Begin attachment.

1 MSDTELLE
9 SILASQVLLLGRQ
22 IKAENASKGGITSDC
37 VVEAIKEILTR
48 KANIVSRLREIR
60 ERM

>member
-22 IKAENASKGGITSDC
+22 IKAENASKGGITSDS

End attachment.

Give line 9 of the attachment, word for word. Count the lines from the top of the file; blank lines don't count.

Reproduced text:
+22 IKAENASKGGITSDS